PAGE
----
Do Wah Diddy Diddy – The British Invasion: History of British Rock, Vol. 2, Manfred Mann
Ob-La-Di, Ob-La-Da – The Beatles (White Album) [Disc 1], The Beatles
David Watts – Greatest Hits, The Kinks
Dum Dum – Sweet Nothin’s, Brenda Lee
de do do do, de da da da – The Very Best, Sting & The Police
I Count The Tears – Greatest Hits, The Drifters
La La Means I Love You – The Legend of The Delfonics, The Delfonics
Good Morning Starshine – Billboard Top 100 Of 1969, Oliver
Next week: SHELTER
Listen to Lyn McCarthy at the Theme Park on BayFM, Tuesdays 4-6pm, Sydney time
Tragically also on Facebook: http://www.facebook.com/maccalyn
As the saying goes: if you smile the whole world smiles with you. A genuine, infectious smile and/or laughter can make a bad date turn good, seal a business deal and make friends wherever you go. So, it was my job this week to put a smile on everyone’s face with an absolute abundance of songs about SMILING AND LAUGHING. What better way to open the show than with David Bowie’s attempt at a novelty song – THE LAUGHING GNOME – released as a single in 1967. I’m not sure that he was laughing all the way to the bank with that release, but hey, I got a kick out of it.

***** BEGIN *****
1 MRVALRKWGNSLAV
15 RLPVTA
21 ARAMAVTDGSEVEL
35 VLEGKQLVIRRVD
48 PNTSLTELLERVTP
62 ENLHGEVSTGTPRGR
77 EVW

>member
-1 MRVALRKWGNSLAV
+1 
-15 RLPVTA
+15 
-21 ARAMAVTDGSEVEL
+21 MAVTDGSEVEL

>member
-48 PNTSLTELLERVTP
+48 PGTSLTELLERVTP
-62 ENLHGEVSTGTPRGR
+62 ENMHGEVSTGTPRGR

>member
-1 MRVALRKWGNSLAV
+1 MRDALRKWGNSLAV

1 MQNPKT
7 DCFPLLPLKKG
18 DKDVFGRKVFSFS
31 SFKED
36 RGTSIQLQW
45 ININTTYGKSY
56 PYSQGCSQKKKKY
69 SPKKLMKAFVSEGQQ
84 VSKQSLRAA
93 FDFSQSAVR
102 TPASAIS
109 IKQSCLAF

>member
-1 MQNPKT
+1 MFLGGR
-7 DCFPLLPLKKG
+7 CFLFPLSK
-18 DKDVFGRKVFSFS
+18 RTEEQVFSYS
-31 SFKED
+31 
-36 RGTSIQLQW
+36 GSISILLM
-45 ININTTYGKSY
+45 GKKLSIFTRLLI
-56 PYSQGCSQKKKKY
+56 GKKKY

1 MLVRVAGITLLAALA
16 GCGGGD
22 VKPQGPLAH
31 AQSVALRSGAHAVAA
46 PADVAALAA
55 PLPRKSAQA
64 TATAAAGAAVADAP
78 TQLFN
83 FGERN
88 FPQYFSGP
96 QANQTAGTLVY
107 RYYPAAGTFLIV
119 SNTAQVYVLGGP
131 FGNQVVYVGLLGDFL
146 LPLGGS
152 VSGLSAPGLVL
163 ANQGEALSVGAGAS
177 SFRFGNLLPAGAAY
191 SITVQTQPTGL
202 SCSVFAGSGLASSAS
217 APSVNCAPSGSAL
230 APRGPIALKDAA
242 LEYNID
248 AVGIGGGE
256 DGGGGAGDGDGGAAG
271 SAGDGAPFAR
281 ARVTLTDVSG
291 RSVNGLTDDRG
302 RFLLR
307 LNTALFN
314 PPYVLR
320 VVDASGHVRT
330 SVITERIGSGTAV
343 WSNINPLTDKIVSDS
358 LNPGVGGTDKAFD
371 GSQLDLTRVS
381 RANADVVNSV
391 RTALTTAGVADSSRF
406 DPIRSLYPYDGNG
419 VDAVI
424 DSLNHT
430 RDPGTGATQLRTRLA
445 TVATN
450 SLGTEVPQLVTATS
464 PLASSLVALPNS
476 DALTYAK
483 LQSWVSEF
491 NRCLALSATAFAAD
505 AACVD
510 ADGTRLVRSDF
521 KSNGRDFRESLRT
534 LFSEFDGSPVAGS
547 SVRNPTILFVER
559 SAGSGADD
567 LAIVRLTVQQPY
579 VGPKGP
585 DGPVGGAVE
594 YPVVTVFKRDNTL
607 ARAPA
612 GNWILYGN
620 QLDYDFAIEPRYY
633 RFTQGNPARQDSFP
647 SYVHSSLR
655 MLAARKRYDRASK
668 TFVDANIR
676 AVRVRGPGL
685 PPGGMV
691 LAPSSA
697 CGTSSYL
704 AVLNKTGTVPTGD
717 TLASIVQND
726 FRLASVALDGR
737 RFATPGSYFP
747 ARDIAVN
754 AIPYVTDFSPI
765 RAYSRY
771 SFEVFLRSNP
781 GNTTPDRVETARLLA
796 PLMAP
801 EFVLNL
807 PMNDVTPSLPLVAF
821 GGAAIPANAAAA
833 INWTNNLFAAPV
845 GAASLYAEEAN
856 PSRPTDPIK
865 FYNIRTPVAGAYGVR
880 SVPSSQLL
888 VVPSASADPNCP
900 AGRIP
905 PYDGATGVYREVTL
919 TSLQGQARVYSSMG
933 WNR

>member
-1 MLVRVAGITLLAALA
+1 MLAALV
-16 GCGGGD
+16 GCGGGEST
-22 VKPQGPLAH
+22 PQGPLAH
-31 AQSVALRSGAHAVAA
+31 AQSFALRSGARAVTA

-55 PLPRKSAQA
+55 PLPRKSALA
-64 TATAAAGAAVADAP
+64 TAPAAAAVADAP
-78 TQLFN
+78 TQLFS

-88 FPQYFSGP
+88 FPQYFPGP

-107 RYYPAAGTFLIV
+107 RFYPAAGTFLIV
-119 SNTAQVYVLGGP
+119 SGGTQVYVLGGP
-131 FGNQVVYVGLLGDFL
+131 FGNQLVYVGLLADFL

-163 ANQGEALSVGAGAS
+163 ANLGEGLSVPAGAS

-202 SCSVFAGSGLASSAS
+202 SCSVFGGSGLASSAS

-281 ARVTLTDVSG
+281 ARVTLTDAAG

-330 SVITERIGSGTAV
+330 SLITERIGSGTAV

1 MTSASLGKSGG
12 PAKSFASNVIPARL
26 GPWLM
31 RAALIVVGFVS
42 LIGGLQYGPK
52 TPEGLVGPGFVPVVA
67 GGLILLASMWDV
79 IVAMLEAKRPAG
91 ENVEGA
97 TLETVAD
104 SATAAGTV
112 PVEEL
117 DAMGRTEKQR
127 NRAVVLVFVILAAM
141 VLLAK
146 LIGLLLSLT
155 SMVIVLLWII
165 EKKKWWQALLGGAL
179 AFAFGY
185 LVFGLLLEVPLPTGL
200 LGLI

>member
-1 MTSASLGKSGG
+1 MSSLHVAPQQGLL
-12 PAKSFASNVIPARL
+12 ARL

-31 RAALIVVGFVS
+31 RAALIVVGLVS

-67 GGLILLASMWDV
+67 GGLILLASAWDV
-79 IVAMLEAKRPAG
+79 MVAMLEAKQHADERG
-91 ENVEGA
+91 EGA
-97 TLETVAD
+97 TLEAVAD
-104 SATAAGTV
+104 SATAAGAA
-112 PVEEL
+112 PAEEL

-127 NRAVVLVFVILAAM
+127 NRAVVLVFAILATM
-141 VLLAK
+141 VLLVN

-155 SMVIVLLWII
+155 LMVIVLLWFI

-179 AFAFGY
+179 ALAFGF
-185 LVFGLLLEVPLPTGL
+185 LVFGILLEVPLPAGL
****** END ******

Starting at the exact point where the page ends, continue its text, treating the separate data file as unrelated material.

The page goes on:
Now I’ve discovered that not all songs about smiling and laughing are cheerful at all, which kind of threw me as I was hoping to enjoy a fully upbeat show this week. But those renegade R&B singers, in particular, are prone to turning any song into a lover’s lament, but what can you do! It was up to Sly & The Family Stone to deliver a very funky pop tune with YOU CAUGHT ME SMILIN’ to get the show moving in the right direction.
Winners of the prize for silliest band name ever has to be The The. Luckily, they are a very good band. We played what was probably their most successful track, UNCERTAIN SMILE, from the 1983 Soul Mining album. Jools Holland, in his role as session muso, played piano on the original recording. Here they are, without Jools, unfortunately, performing live.
It was inevitable that the 60’s soul singers would bring the sad clown into the mix. Mary Wells sang about her LAUGHING BOY and Smokey Robinson and the Miracles reminded us of the paradox that is the TEARS OF A CLOWN, written, by the way, by Stevie Wonder. We needed to jump a couple of generations to entertain both sides of the love coin. Matchbox 20’s Rob Thomas is madly in love with a particular girl, particularly WHEN SHE SMILES but that little vixen Lily Allen finds a bit of revenge on an ex-lover is all she needs to make her SMILE. The video made me smile, I know that much. Take a look: